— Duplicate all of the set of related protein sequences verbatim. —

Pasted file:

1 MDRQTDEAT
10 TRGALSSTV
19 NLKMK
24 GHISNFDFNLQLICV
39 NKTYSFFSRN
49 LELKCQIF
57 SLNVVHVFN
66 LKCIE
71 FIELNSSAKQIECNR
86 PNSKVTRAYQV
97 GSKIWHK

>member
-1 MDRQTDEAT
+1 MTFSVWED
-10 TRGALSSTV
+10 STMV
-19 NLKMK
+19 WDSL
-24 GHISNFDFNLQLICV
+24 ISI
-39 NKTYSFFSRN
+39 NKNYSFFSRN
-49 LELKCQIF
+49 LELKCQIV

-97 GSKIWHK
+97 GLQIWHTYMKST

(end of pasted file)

1 MDRQTDEAT
10 TRGALSSTV
19 NLKMK
24 GHISNFDFNLQLICV
39 NKTYSFFSRN
49 LELKCQIF
57 SLNVVHVFN
66 LKCIE
71 FIELNSSAKQIECNR
86 PNSKVTRAYQV
97 GSKIWHK

>member
-1 MDRQTDEAT
+1 MTFSVWED
-10 TRGALSSTV
+10 STMV
-19 NLKMK
+19 WDSL
-24 GHISNFDFNLQLICV
+24 ISI
-39 NKTYSFFSRN
+39 NKNYSFFSRN
-49 LELKCQIF
+49 LELKCQIV

-97 GSKIWHK
+97 GLQIWHTYMKST